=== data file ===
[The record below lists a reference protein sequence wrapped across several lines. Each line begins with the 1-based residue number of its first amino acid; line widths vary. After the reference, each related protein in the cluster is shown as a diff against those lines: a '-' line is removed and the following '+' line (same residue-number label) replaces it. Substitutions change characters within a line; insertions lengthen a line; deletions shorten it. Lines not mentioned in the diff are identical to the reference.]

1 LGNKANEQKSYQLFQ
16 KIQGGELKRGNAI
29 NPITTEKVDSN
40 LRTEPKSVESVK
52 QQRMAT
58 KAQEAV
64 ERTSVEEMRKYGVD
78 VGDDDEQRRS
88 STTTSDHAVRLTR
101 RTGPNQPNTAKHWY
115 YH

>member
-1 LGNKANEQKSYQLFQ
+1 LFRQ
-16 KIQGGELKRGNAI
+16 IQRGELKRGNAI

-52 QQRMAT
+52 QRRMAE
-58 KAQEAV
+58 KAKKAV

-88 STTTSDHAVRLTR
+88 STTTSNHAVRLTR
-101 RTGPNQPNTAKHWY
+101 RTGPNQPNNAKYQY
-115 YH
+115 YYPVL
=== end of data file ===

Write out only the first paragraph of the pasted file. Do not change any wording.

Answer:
[The record below lists a reference protein sequence wrapped across several lines. Each line begins with the 1-based residue number of its first amino acid; line widths vary. After the reference, each related protein in the cluster is shown as a diff against those lines: a '-' line is removed and the following '+' line (same residue-number label) replaces it. Substitutions change characters within a line; insertions lengthen a line; deletions shorten it. Lines not mentioned in the diff are identical to the reference.]